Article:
Corporations may see a new incentive or different calculus when it comes to spin-offs, mergers, or acquisitions. More specifically, companies with high interest payments and low earnings considering options for an acquisition would gravitate toward the target with low debt and high EBITDA, Willens and others told Bloomberg Tax.
“That in turn would reduce the cost of the deal if you were going to free up interest deductions you wouldn’t otherwise have gotten,” Willens said.
Still, practitioners cautioned that amended Section 163(j) likely will sweeten transactions that ultimately yield lots of cash and either raise the deduction limit or help companies deleverage, rather than serve as a primary driver of the deals.
“I think on the margins you may see something happen where you could look at it and say, ‘Without the 163(j) limitation that might not have gotten done,’” said Benjamin Rippeon, a partner at Gibson, Dunn & Crutcher LLP in Washington who has experience in tax planning for corporate acquisitions and reorganizations.
Some deals that can boost EBITDA—and therefore the deduction cap—include reverse Morris Trust transactions, in which a parent company spins off a subsidiary and sells it tax-free to a third party, or a spin-off followed by an initial public offering of the spun-off subsidiary, in which the parent receives proceeds from the new shares, tax professionals said.
“I think it’s definitely worth pointing out that spinoffs are probably going to be more common,” especially reverse Morris Trusts, “because they’re so tax-efficient,” said Andrew Silverman, a Bloomberg Intelligence analyst who focuses on tax policy. The trend may not pick up speed for another couple of years, until the income measure narrows, but that adjustment to EBIT, he said, “will be the straw that breaks the camel’s back.”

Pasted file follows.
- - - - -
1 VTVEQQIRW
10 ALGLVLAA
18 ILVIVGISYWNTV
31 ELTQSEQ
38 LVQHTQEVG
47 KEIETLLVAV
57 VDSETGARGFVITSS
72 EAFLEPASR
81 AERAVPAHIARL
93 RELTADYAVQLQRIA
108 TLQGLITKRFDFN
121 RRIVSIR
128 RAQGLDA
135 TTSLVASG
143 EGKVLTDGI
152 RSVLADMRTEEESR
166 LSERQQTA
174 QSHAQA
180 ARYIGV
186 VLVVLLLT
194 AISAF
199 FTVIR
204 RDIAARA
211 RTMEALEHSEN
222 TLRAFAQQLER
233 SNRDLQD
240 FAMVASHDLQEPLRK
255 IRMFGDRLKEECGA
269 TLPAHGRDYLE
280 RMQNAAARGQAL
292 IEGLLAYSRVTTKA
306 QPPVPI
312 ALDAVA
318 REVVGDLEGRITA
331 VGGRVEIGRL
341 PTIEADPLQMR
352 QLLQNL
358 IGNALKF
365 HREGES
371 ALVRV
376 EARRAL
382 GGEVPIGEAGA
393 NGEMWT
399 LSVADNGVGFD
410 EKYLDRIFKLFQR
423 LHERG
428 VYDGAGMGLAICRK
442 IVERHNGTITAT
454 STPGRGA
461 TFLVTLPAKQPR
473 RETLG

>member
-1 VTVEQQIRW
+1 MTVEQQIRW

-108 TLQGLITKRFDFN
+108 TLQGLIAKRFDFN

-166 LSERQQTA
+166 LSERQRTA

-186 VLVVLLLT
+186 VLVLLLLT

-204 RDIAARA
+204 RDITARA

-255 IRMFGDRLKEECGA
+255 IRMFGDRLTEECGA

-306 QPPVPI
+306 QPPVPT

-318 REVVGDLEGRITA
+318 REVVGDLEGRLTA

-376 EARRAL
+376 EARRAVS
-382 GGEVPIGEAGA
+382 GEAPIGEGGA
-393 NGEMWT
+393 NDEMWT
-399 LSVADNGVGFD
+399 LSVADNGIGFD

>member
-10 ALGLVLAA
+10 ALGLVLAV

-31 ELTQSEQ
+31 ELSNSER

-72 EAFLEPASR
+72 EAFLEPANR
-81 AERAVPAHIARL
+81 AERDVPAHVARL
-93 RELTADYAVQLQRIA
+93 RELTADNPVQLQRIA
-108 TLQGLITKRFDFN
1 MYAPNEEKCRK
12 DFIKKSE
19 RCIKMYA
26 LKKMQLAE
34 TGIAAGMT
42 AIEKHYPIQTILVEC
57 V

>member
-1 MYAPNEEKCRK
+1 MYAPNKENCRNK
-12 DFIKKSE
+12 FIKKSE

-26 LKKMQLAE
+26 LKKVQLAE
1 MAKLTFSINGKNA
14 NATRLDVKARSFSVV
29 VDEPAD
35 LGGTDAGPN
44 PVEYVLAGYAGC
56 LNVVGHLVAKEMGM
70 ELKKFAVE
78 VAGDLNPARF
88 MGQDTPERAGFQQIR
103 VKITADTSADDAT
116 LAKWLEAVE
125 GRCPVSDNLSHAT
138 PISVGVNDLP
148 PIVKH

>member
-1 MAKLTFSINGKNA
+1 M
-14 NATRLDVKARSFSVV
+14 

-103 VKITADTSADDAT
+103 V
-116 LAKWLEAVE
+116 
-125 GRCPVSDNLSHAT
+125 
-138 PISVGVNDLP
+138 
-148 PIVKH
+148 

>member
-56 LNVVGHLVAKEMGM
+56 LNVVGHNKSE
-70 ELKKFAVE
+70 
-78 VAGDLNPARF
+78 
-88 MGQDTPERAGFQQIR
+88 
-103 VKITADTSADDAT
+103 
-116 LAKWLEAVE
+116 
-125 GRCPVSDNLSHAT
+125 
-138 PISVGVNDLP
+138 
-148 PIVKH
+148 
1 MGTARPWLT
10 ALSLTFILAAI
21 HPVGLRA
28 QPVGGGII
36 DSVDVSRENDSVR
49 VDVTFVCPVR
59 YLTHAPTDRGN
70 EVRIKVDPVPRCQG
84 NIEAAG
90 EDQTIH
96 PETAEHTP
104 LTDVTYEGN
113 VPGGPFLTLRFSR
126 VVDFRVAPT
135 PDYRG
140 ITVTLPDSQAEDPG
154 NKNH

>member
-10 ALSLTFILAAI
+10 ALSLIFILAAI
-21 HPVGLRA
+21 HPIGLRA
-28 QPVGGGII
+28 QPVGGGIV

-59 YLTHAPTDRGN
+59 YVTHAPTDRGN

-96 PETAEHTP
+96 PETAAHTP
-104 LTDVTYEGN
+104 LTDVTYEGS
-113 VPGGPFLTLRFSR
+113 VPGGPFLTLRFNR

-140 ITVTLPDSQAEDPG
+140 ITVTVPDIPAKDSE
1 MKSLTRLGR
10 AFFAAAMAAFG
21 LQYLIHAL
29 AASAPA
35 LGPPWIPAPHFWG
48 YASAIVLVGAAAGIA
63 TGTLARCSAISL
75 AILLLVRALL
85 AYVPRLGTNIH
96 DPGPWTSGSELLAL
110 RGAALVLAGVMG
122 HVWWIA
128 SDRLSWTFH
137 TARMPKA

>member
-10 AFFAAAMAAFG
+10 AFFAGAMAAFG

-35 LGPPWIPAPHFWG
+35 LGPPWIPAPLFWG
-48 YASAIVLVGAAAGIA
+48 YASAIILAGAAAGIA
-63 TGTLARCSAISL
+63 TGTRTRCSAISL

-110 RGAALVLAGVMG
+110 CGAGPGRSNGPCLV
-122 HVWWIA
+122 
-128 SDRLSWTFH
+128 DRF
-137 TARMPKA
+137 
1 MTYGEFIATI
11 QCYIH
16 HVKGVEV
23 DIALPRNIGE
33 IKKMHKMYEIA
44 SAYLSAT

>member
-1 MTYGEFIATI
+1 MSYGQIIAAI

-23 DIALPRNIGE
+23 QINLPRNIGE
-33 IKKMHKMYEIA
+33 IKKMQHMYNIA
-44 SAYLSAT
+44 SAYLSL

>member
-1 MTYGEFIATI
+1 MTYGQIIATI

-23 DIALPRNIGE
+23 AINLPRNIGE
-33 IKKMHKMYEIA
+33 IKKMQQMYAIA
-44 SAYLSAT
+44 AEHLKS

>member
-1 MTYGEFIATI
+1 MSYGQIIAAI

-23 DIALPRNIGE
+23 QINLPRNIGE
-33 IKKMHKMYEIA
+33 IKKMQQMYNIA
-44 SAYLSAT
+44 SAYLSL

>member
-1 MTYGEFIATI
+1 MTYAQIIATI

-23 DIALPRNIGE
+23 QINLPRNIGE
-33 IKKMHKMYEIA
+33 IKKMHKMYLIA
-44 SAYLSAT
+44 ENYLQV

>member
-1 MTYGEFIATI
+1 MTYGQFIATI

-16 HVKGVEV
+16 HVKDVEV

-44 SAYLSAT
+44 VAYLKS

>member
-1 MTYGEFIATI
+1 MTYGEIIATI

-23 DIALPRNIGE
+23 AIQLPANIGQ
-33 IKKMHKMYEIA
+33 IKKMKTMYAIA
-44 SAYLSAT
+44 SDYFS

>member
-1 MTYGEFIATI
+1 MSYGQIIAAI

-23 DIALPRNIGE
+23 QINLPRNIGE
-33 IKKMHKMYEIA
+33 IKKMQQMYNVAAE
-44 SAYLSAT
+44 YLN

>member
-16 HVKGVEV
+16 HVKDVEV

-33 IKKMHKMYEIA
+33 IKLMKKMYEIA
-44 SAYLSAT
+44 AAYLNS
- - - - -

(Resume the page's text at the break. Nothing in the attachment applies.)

Opting for Preferred Stock
The tax law was intended to incentivize a shift to equity financing from debt financing, and companies may simply do just that, practitioners said. But not all equity is created equal.
“Preferred stock is a kind of hybrid, if you will,” said Larry Axelrod, of counsel at Morgan, Lewis & Bockius LLP. Axelrod said he expects this form of equity to become increasingly popular under the new regime. “It stands below debt, but it stands ahead of common stock, so it’s a little safer.”
Preferred stock pays fixed dividends, mirroring the fixed interest payments debt holders receive, while its price can appreciate and its owners receive priority over holders of common stock. If the company is liquidated, however, bondholders will get their money back first.
Companies can use the proceeds of stock sales to pay off their debts, or exchange debt for equity, but the latter approach could be unpopular, said Larry Robbins, an attorney at Wyrick Robbins Yates & Ponton LLP in Raleigh, N.C.
“Just because it’s better for the company to potentially go to equity, doesn’t mean the lenders will want to go along with it,” as debt is safer and lenders get paid first, he said.
Businesses could also engage in sale-leaseback arrangements, said Steve Rosenthal, a senior fellow at the Urban-Brookings Tax Policy Center.
In a sale-leaseback, a company sells an asset it still needs, then immediately leases it over a specified time period—freeing up cash, while potentially even taking deductions for the rental payments.
“There are some financial engineering arrangements that look very similar to debt but they may not be labeled debt,” Rosenthal said.